Trumps Emergency Arms Sales: Infographic and Details

With new details emerging regarding the President's recent announcement that he would be sidestepping Congressional opposition to sell weapons to Saudi Arabia and the UAE, SAM has put together several infographics to illustrate the traditional process for Direct Commercial and Foreign Military Sales the administration is bypassing, as well as the scale and nature of the sales the president is proposing the expedite.
The Arms Export Controls Act (AECA) requires that Congress be given a formal notification for certain sale of arms and major weapons systems, giving them 30 days to review and either pass a joint resolution to oppose the transaction. But by invoking an obscure emergency provision of the law, President Trump is bypassing that review, and invalidating one of the only instances in the arms sales process that provides the public with an opportunity to scrutinize the transfer of war-making materials to other countries. 
The President's decision, announced last month, contravenes a growing tide of opposition to the Saudi led war in Yemen, where airstrikes have killed scores of civilians and contributed to what the UN has called the world's worst humanitarian crisis. In April, lawmakers passed a bipartisan resolution mandating an end to US military support for the Saudi led war effort, the first time ever Congress invoked the War Powers Resolution. Though the measure was vetoed, it signaled the Hill's discomfort with the Administration's unflinching support to Gulf allies despite their war conduct and other malign behavior, including the assassination of the journalist, Jamal Khashoggi, which implicated the Saudi Crown Prince.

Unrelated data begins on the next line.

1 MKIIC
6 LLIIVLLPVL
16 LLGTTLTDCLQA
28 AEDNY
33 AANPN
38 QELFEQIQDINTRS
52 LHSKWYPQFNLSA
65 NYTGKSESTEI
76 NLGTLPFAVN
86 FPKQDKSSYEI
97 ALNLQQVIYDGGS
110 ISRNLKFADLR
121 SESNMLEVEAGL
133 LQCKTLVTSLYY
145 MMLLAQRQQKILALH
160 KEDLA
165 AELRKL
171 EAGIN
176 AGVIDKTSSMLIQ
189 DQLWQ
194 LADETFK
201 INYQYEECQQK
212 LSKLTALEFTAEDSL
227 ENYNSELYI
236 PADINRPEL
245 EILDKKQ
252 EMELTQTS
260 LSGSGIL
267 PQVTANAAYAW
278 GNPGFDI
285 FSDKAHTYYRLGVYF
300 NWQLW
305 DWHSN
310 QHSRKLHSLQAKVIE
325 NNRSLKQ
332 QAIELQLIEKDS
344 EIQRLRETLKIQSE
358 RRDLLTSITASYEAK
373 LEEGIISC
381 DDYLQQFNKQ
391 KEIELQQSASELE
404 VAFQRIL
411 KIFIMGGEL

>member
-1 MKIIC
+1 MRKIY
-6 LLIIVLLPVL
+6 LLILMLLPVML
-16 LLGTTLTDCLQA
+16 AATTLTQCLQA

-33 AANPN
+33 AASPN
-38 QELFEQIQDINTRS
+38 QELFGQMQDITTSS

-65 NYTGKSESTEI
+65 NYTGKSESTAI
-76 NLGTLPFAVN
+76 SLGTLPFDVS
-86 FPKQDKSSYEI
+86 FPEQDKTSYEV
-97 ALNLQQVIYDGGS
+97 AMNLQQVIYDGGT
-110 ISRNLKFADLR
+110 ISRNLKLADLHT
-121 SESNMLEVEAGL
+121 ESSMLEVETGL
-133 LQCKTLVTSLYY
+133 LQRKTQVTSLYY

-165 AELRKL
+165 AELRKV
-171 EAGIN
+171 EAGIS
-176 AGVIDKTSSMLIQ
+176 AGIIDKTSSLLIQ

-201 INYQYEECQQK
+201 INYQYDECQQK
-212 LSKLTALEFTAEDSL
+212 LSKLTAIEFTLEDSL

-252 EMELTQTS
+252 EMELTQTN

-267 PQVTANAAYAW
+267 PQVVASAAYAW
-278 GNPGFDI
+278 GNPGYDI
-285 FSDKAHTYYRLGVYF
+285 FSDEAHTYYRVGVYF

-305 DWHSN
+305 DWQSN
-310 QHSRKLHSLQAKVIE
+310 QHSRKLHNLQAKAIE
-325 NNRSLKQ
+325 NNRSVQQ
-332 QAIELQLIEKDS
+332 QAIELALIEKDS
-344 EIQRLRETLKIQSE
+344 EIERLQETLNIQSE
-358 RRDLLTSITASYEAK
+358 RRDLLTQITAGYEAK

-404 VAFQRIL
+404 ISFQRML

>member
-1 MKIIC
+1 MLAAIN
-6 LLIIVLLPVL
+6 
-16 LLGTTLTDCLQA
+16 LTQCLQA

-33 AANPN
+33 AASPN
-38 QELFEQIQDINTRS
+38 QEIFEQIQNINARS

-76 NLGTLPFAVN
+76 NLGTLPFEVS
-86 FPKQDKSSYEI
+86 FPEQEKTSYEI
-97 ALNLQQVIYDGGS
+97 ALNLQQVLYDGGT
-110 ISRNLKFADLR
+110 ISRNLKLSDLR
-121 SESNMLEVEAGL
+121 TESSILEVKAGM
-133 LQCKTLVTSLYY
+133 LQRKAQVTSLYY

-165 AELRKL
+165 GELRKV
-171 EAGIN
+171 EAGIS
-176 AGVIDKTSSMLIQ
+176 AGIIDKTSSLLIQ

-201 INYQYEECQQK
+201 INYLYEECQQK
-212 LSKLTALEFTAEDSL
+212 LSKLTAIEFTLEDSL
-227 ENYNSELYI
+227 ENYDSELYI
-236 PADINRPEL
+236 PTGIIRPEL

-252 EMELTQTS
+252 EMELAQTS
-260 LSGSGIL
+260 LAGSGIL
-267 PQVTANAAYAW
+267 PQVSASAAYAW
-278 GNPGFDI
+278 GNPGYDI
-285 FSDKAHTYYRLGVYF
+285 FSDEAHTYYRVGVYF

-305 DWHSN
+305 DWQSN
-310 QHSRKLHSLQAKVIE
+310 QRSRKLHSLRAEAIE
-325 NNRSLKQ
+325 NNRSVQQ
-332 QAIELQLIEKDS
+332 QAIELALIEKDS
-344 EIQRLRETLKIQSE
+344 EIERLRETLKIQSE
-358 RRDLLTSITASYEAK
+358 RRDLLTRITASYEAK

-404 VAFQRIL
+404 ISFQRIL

In invoking the AECA's emergency provision to send weapons to Saudi Arabia and the UAE, the Administration cited growing threats those nations faced from Iran. But many have questioned the veracity of these claims. Congressman Tom Malinowski, who was previously a senior human rights official in the Obama Administration, has said “The administration has presented us no evidence that Saudi Arabia and the U.A.E. face any substantially new or intensified threat from Iran that would justify declaring an emergency.”
In addition to the immediate risk the arms transfers could pose to Yemeni civilians, these sales also include provisions that could threaten long term regional security and non-proliferation efforts. The emergency authorization would allow arms manufacturer, Raytheon, to build hi-tech Paveway bombs alongside Saudis in Saudi Arabia, possibly allowing the spread of technology that the U.S. has previously kept closely guarded for national security reasons. Moreover, the Paveway has been one of the primary weapons cited by human rights organizations as responsible for civilian casualties in Yemen. 
But Lawmakers are not being sidestepped without a fight. Last week, a bipartisan group of senators announced that they would introduce 22 separate resolutions of disapproval to oppose the arms sales and, this week, the House Foreign Affairs Committee will hold a hearing entitled "What Emergency? Arms Sales and the Administration’s Dubious End-Run around Congress."